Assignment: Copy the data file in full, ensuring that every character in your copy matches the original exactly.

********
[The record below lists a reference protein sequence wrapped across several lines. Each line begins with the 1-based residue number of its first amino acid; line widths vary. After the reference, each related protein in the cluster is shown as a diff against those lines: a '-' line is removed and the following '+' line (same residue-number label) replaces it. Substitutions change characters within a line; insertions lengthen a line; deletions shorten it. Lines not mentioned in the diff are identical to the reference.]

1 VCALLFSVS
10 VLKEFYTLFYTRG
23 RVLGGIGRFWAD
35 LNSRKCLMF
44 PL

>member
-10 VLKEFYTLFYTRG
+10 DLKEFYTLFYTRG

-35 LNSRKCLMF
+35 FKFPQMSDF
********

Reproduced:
[The record below lists a reference protein sequence wrapped across several lines. Each line begins with the 1-based residue number of its first amino acid; line widths vary. After the reference, each related protein in the cluster is shown as a diff against those lines: a '-' line is removed and the following '+' line (same residue-number label) replaces it. Substitutions change characters within a line; insertions lengthen a line; deletions shorten it. Lines not mentioned in the diff are identical to the reference.]

1 VCALLFSVS
10 VLKEFYTLFYTRG
23 RVLGGIGRFWAD
35 LNSRKCLMF
44 PL

>member
-10 VLKEFYTLFYTRG
+10 DLKEFYTLFYTRG

-35 LNSRKCLMF
+35 FKFPQMSDF